The class is great, and speaking as one who disagreed with McCarthy's views at times, I would have to say that the class provokes serious thought about several subjects.

Saraf, the one leading the picture in the Washington Post as a crusader of some sort, has not done his job in attacking the class. If he were to attack the class reasonably, he should have at least attended the class before primarily sending a letter that sparked this debate. "He had never been to the class or talked to me," says McCarthy. And I can assure you that he had never settled into our class before the letter.

But he did come once, and what did he say, that it wasn't as bad as he previously thought, meaning what others had told him. So this demonstrates that a series of beliefs by other faculty and students led this student to act on hearsay.

Somewhat depressing if you ask me...I'd rather learn peace studies.

|| Posted by Alex Bannon, February 28, 2006 10:35 AM ||

Glad to hear from current students and alumni. I'm an alumni as well, class of 86, so I didn't get a chance to take this course. But loving what's creeping up in support of the class -- it's nonsense. These kids are off base! Here's someone from the passionate side supporting:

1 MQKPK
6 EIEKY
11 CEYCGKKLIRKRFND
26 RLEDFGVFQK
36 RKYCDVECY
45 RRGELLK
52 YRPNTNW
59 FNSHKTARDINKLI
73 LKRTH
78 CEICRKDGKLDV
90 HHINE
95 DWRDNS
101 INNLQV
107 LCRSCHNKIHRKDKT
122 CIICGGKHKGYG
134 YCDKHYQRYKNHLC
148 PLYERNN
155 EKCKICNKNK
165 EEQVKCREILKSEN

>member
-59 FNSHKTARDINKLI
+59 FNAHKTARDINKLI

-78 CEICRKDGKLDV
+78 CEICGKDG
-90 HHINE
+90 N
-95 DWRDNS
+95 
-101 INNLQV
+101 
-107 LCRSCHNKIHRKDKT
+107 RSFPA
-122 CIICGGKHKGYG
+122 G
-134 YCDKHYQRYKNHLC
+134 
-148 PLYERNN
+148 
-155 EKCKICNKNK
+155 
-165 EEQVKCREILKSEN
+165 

|| Posted by hubert, March 1, 2006 07:14 AM ||

There are two issues here, given that this is offerered in a high school: First, this course has absolutely no academic content or value, and should therefore not be offered at all. It is indoctrination, not education. Second, this faculty member is abusing his power over students by feeding them his political agenda as if it did have some academic value.

The political demographics of the area or the school are wholly irrelevant here.

|| Posted by rightwingprof, March 1, 2006 08:55 AM ||

Hubert -- after reading that piece, I can only say that I am frightened of any student produced by McCarthy's class.

Offering it is clearly a case of academic fraud -- the class appears to have little academic content and the primary criteria for passing appears to be respiration.

And given that his critique of the move to end the program seems to consist of a fairly long ad hominem attack on the two students who raise the issue, it seem clear to me that the course failed to even instill critical thinking skills, as the author claims.

|| Posted by Rhymes With Right, March 2, 2006 12:17 AM ||